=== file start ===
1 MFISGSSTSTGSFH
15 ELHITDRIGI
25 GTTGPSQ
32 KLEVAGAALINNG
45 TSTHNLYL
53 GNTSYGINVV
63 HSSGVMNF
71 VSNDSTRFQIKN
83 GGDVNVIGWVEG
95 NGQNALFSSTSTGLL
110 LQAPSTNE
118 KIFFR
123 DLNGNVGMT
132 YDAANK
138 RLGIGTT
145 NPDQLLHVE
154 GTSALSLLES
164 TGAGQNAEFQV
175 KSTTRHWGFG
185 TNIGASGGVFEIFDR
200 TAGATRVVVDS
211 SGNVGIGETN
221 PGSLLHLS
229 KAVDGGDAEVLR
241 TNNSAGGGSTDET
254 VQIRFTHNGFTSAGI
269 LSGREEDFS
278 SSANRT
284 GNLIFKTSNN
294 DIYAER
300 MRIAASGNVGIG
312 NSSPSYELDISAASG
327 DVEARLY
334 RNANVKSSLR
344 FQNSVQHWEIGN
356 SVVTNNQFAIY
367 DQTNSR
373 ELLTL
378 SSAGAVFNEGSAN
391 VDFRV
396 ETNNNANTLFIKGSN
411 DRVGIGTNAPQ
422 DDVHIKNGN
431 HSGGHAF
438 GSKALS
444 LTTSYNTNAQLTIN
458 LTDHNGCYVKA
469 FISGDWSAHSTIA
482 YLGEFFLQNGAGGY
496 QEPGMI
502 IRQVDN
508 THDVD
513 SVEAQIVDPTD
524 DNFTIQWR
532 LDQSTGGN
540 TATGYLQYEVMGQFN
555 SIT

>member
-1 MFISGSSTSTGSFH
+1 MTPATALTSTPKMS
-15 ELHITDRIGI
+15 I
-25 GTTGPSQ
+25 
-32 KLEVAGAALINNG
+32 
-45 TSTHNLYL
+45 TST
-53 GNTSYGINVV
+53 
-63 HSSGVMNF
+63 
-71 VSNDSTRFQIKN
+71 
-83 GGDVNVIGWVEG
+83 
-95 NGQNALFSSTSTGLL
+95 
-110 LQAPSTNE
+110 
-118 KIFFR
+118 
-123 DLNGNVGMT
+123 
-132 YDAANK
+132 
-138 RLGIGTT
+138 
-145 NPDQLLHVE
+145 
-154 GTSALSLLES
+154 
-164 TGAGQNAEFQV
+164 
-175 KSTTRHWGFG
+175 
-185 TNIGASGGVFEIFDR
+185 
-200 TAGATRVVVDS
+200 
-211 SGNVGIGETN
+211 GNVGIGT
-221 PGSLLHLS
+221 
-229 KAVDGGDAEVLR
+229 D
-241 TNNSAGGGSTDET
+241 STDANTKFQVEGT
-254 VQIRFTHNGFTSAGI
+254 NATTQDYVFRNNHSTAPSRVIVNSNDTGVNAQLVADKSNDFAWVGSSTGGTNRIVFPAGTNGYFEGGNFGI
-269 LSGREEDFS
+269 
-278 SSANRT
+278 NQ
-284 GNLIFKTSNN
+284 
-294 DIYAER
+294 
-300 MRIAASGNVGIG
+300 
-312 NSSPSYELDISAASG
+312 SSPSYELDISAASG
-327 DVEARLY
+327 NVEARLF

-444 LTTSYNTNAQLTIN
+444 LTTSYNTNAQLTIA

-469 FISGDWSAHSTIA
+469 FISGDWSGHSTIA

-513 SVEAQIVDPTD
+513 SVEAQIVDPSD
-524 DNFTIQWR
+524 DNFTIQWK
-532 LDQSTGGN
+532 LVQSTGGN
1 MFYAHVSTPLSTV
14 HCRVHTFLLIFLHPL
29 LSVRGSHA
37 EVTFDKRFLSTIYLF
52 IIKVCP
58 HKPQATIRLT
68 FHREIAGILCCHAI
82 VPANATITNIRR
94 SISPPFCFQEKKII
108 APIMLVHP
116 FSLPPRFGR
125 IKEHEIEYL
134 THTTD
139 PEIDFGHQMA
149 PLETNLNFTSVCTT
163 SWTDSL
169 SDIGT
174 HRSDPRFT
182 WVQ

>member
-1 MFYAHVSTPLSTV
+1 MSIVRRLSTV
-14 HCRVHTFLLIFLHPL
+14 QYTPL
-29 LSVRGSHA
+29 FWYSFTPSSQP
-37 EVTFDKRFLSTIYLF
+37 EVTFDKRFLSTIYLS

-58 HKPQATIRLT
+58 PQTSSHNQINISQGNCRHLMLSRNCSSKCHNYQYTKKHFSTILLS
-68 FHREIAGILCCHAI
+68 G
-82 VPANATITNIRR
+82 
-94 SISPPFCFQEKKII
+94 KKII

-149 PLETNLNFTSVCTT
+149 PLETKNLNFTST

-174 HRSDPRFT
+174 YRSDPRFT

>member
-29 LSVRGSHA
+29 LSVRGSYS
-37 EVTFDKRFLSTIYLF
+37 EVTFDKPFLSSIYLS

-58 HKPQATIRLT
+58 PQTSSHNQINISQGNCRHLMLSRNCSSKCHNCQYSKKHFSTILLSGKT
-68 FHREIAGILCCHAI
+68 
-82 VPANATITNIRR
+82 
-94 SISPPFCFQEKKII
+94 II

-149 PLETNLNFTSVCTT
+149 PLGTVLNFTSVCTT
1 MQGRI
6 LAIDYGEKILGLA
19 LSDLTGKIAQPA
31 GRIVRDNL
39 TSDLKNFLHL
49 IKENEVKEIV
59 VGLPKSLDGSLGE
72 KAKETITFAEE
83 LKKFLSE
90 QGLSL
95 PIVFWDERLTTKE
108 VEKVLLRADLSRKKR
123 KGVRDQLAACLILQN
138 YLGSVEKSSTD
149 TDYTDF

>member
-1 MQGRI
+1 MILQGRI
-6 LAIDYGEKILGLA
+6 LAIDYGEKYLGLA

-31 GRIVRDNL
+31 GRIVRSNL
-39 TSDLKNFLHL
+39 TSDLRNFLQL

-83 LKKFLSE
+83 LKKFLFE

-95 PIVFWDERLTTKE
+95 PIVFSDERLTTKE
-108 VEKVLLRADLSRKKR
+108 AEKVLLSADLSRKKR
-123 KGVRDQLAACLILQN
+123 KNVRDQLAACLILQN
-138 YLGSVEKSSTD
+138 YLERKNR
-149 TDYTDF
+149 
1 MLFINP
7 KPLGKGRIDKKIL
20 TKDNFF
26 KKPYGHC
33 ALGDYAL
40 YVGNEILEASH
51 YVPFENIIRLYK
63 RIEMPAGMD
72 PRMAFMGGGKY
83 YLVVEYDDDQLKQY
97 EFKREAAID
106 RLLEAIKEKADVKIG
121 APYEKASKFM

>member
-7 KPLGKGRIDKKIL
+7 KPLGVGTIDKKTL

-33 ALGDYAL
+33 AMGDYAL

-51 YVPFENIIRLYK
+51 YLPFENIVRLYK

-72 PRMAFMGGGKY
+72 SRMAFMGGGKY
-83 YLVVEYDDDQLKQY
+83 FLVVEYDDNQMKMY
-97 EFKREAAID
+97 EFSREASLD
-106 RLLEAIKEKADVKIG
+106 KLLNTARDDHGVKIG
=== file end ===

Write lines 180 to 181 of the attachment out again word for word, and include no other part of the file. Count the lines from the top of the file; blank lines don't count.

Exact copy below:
-58 HKPQATIRLT
+58 PQTSSHNQINISQGNCRHLMLSRNCSSKCHNCQYSKKHFSTILLSGKT